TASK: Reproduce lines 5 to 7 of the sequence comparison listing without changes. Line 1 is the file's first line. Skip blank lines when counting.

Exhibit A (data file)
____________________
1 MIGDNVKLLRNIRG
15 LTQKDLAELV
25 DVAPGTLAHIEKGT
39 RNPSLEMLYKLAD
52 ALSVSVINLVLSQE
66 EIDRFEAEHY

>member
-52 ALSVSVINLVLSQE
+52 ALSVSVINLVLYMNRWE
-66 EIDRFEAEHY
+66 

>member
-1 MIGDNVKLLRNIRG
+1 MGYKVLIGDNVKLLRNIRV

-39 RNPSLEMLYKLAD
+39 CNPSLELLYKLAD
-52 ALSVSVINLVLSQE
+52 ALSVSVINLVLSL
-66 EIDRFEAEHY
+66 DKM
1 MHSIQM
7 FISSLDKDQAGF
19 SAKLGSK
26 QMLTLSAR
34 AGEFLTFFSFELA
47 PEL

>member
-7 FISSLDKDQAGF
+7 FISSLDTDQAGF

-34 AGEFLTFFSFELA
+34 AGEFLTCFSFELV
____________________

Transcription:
52 ALSVSVINLVLSQE
66 EIDRFEAEHY

>member